Farnek’s biogas initiative improves lives of rural Nepalese families

Bishnu Tamang, along with his family, who reported positive results from using the biogas plant. (Image source: Farnek)

Top executives from the ESG (Environment, Social & Governance) team of leading UAE-based smart and green facilities management (FM) company Farnek, revisited Nepalese families that received Farnek biogas plants

In 2015, the plants were installed by Farnek technicians to provide a renewable energy solution, allowing villagers to produce methane by fermenting animal waste. 

Upon speaking with local residents, it was concluded that the installation of these plants saved a considerable amount of their time, effort and money, that would earlier be spent in collecting wood, and buying gas and fertiliser from local markets. One of the farmers also added that he recycled the slurry from the cow dung and used it as fertiliser for his corn fields.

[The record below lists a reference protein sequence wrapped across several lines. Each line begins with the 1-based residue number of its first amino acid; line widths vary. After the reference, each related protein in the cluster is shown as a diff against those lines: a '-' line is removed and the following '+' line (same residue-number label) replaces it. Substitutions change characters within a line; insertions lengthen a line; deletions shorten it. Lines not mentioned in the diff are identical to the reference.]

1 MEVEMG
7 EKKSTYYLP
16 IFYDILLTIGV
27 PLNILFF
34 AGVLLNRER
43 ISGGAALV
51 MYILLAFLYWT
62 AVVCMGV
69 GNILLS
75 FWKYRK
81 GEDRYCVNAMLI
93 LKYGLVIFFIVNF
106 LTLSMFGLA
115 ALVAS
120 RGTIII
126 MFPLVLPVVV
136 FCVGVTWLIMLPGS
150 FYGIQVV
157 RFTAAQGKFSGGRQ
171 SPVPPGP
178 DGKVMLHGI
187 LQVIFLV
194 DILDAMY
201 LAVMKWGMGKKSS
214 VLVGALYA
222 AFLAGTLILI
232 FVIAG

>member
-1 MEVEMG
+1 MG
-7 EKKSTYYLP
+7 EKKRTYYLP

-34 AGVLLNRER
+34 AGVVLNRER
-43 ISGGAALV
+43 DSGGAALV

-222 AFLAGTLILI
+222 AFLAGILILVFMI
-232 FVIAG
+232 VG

Plant construction 

To construct these plants, a pit was dug close to the house, within which an enclosed dome-shaped digester was built underground out of clay and bricks, which was then covered by soil. 

There is an inlet for cow dung and other organic waste and liquids, which during the decaying process, produce methane. An outlet pipe then carries the gas direct to the kitchen for cooking and lighting. Even the slurry of the remaining manure serves as a high-quality fertiliser replacing chemicals and any excess can also be sold on to other farmers. 

The dung from two or three cows each day produces enough methane gas for five hours of cooking or lighting. Each biogas plant saves the equivalent of 7.5 tonnes of carbon dioxide emissions per year for up to 20 years, thus contributing to a reduction in the impact of fossil fuel usage.  

The villagers agreed that with regular cleaning over the past eight years, maintenance had been minimal, and minor pipeline leaks were easily fixed. 

For more information, visit: www.farnek.com